Dementia Care Services Program Lessens Caregiver Stress, Leads to Cost Savings

Document Type

News Article

Publication Date


Campus Unit

School of Medicine & Health Sciences


Grand Forks, N.D. — Approximately 19,000 North Dakotans have Alzheimer's disease, and about 70 percent of those with the disease live at home. In North Dakota, 28,000 people—usually a family member or friend—identify as an unpaid caregiver of someone with dementia. These unpaid caregivers provide an estimated $400 million of unreimbursed healthcare to those with dementia. The Alzheimer's Association Minnesota-North Dakota Chapter has an innovative approach to supporting caregivers of people with dementia, which has led to a cost savings in healthcare.

The Dementia Care Services Program, funded by the North Dakota Department of Human Services and facilitated by the Alzheimer's Association Minnesota-North Dakota Chapter, provides caregivers with counseling, peer support, and help in locating services for their loved ones with dementia. The program is unique in that the services are provided in rural and urban areas—no matter where a caregiver lives the service comes to them. The significance of the program gained international recognition through a recently published article in Health Affairs, the leading journal of research on the crossroads of health, healthcare, and policy.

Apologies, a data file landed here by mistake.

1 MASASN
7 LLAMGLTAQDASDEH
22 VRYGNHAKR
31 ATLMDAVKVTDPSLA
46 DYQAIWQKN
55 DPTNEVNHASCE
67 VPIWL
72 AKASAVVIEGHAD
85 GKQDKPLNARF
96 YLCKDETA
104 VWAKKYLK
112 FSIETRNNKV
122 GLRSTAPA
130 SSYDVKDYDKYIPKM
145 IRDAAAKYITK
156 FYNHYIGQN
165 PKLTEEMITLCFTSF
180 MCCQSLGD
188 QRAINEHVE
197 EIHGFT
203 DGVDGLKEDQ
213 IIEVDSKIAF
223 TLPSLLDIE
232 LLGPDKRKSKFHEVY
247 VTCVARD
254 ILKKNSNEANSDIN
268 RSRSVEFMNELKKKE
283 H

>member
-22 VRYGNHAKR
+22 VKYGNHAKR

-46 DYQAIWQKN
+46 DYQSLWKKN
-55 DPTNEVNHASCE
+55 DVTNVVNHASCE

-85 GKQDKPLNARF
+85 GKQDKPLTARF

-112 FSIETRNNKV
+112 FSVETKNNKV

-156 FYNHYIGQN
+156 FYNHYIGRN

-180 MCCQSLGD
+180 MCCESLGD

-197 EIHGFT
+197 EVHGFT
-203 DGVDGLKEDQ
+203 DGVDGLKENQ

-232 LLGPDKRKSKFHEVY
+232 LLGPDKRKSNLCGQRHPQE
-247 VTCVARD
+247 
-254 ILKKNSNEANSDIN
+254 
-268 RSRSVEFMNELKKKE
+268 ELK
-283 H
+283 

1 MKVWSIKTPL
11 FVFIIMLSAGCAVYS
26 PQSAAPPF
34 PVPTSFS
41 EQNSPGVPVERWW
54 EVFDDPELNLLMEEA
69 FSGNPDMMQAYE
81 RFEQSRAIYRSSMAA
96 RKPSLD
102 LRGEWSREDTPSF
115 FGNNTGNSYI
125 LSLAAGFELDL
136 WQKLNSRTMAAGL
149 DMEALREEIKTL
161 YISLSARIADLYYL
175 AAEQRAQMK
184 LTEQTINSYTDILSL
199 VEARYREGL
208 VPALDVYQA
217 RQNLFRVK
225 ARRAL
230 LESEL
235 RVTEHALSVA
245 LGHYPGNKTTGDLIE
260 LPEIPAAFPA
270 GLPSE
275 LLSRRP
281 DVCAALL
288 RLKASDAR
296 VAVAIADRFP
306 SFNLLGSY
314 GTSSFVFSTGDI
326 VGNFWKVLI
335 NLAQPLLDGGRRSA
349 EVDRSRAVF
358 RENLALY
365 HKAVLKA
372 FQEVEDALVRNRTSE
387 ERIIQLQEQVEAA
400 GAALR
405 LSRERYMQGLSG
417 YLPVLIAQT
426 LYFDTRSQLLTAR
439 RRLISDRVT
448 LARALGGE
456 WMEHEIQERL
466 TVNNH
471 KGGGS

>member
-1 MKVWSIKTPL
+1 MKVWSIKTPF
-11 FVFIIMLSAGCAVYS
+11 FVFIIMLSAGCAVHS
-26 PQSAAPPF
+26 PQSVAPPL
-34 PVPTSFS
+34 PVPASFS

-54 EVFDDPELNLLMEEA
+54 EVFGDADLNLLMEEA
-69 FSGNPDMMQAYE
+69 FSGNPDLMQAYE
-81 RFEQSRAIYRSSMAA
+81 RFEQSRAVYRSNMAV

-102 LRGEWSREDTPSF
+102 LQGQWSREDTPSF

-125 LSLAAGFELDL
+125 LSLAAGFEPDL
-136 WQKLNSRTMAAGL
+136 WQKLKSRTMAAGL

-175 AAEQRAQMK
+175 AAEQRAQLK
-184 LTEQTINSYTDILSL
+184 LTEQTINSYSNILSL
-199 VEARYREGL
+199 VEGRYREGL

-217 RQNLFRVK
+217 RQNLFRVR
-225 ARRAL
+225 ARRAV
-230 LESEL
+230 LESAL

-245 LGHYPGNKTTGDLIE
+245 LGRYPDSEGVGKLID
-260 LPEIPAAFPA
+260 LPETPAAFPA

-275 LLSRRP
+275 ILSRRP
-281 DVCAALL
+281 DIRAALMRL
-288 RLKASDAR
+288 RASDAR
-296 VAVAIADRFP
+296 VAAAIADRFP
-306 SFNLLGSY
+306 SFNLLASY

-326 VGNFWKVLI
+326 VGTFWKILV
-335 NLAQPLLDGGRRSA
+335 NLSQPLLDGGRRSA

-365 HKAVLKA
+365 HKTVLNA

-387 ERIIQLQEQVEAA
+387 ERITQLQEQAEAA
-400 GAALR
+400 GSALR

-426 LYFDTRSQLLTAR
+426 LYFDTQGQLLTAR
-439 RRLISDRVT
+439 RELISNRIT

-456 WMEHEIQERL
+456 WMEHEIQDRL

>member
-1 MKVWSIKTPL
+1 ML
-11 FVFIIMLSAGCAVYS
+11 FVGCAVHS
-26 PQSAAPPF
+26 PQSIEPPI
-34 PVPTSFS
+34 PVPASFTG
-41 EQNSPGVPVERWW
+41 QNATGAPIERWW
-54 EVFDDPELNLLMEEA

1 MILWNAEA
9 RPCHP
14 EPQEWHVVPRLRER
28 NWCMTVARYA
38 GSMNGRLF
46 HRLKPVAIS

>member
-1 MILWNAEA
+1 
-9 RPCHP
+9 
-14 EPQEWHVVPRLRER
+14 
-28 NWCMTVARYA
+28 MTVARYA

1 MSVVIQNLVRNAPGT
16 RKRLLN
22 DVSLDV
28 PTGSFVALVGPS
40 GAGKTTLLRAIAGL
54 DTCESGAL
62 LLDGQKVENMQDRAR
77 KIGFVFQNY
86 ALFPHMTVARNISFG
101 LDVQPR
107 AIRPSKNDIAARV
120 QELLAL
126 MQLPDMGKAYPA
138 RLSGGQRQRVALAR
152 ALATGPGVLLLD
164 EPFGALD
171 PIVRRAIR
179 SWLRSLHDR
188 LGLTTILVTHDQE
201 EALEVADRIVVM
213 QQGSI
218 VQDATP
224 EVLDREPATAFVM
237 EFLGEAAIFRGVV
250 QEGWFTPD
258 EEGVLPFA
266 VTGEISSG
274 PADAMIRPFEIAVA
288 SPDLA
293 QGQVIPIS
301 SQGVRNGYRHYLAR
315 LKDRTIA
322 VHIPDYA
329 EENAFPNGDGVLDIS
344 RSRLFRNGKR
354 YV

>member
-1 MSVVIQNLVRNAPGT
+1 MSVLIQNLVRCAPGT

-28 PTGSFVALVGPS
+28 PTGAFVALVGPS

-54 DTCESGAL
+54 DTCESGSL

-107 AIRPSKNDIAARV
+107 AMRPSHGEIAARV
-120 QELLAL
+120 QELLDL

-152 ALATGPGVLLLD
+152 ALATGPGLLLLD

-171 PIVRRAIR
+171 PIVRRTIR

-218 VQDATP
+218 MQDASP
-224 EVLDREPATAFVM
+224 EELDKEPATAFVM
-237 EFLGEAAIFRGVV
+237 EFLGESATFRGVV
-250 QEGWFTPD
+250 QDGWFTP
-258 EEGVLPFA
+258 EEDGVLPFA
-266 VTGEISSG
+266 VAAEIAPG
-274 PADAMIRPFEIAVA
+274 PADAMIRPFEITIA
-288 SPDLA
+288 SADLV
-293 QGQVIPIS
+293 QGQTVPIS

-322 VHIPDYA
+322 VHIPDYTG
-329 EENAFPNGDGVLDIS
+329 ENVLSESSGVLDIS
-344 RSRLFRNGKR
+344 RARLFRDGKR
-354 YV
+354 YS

The program's success indicates that the support services provided to unpaid caregivers have translated into patients being able to stay at home longer, which in turn is a cost savings. "The Dementia Care Services Program was showing a decrease in caregivers' stress levels within a year of its implementation," said Marilyn G. Klug, research director at the University of North Dakota's Center for Rural Health, and lead author of the Health Affairs article. "All of the program's work translated into potential cost savings. Most importantly, the program provided the caregiver someone to talk to and to work with the specific needs of a person with dementia or Alzheimer's. Whether the caregiver lives in downtown Fargo or rural Bowman County, the Dementia Care Services Program provides that human touch that helps it succeed."

The article regarding the Dementia Care Services Program appears in the April issue of Health Affairs. Authors were Marilyn G. Klug, Ph.D., University of North Dakota Center for Rural Health; Gwen Wagstrom Halaas, M.D., M.B.A., senior associate dean for Academic and Faculty Affairs, University of North Dakota School of Medicine and Health Sciences; and Mandi-Leigh Peterson, M.A., research specialist, University of North Dakota Center for Rural Health. To read the full article, please visit